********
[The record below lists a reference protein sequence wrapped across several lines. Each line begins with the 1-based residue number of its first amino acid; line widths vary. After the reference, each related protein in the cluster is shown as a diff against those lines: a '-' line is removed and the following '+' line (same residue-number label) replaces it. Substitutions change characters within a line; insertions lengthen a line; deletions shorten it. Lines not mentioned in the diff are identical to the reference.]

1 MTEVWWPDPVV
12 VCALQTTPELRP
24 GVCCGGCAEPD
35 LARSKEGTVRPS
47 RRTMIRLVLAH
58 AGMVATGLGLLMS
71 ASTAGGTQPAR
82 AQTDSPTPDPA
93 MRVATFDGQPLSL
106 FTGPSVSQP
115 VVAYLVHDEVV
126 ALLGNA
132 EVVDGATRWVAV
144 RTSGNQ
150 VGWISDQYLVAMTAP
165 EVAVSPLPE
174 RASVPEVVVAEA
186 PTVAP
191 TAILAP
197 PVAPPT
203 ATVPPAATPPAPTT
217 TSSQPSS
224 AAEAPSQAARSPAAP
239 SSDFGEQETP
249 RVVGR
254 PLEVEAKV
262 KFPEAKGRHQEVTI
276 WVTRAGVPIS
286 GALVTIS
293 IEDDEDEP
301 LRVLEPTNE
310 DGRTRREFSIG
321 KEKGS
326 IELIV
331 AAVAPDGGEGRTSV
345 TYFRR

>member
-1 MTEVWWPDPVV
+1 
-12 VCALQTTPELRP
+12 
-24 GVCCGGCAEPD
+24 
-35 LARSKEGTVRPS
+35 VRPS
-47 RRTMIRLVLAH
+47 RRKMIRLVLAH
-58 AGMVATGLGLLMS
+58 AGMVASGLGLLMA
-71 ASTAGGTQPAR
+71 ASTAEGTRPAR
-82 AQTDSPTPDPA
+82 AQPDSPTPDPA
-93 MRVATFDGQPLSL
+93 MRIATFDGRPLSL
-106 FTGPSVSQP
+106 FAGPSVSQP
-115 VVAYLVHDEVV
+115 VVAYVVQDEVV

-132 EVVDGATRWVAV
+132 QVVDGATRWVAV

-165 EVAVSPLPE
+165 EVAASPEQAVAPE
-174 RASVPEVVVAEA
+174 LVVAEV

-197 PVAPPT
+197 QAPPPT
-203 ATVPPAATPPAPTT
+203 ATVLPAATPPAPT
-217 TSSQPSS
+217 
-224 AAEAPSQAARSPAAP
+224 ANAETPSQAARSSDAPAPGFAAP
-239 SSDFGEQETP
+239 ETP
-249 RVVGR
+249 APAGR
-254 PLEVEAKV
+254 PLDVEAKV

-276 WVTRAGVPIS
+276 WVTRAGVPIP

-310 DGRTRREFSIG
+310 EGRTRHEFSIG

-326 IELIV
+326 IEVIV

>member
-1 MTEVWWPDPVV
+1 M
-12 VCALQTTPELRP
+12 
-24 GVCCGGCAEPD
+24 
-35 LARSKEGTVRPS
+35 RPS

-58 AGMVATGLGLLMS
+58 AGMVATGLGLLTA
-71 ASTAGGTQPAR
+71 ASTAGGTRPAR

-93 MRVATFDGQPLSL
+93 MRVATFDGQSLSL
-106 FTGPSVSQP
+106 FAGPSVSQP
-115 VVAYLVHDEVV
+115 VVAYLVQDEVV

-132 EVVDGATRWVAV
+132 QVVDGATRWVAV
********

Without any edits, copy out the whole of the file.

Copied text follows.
[The record below lists a reference protein sequence wrapped across several lines. Each line begins with the 1-based residue number of its first amino acid; line widths vary. After the reference, each related protein in the cluster is shown as a diff against those lines: a '-' line is removed and the following '+' line (same residue-number label) replaces it. Substitutions change characters within a line; insertions lengthen a line; deletions shorten it. Lines not mentioned in the diff are identical to the reference.]

1 MTEVWWPDPVV
12 VCALQTTPELRP
24 GVCCGGCAEPD
35 LARSKEGTVRPS
47 RRTMIRLVLAH
58 AGMVATGLGLLMS
71 ASTAGGTQPAR
82 AQTDSPTPDPA
93 MRVATFDGQPLSL
106 FTGPSVSQP
115 VVAYLVHDEVV
126 ALLGNA
132 EVVDGATRWVAV
144 RTSGNQ
150 VGWISDQYLVAMTAP
165 EVAVSPLPE
174 RASVPEVVVAEA
186 PTVAP
191 TAILAP
197 PVAPPT
203 ATVPPAATPPAPTT
217 TSSQPSS
224 AAEAPSQAARSPAAP
239 SSDFGEQETP
249 RVVGR
254 PLEVEAKV
262 KFPEAKGRHQEVTI
276 WVTRAGVPIS
286 GALVTIS
293 IEDDEDEP
301 LRVLEPTNE
310 DGRTRREFSIG
321 KEKGS
326 IELIV
331 AAVAPDGGEGRTSV
345 TYFRR

>member
-1 MTEVWWPDPVV
+1 
-12 VCALQTTPELRP
+12 
-24 GVCCGGCAEPD
+24 
-35 LARSKEGTVRPS
+35 VRPS
-47 RRTMIRLVLAH
+47 RRKMIRLVLAH
-58 AGMVATGLGLLMS
+58 AGMVASGLGLLMA
-71 ASTAGGTQPAR
+71 ASTAEGTRPAR
-82 AQTDSPTPDPA
+82 AQPDSPTPDPA
-93 MRVATFDGQPLSL
+93 MRIATFDGRPLSL
-106 FTGPSVSQP
+106 FAGPSVSQP
-115 VVAYLVHDEVV
+115 VVAYVVQDEVV

-132 EVVDGATRWVAV
+132 QVVDGATRWVAV

-165 EVAVSPLPE
+165 EVAASPEQAVAPE
-174 RASVPEVVVAEA
+174 LVVAEV

-197 PVAPPT
+197 QAPPPT
-203 ATVPPAATPPAPTT
+203 ATVLPAATPPAPT
-217 TSSQPSS
+217 
-224 AAEAPSQAARSPAAP
+224 ANAETPSQAARSSDAPAPGFAAP
-239 SSDFGEQETP
+239 ETP
-249 RVVGR
+249 APAGR
-254 PLEVEAKV
+254 PLDVEAKV

-276 WVTRAGVPIS
+276 WVTRAGVPIP

-310 DGRTRREFSIG
+310 EGRTRHEFSIG

-326 IELIV
+326 IEVIV

>member
-1 MTEVWWPDPVV
+1 M
-12 VCALQTTPELRP
+12 
-24 GVCCGGCAEPD
+24 
-35 LARSKEGTVRPS
+35 RPS

-58 AGMVATGLGLLMS
+58 AGMVATGLGLLTA
-71 ASTAGGTQPAR
+71 ASTAGGTRPAR

-93 MRVATFDGQPLSL
+93 MRVATFDGQSLSL
-106 FTGPSVSQP
+106 FAGPSVSQP
-115 VVAYLVHDEVV
+115 VVAYLVQDEVV

-132 EVVDGATRWVAV
+132 QVVDGATRWVAV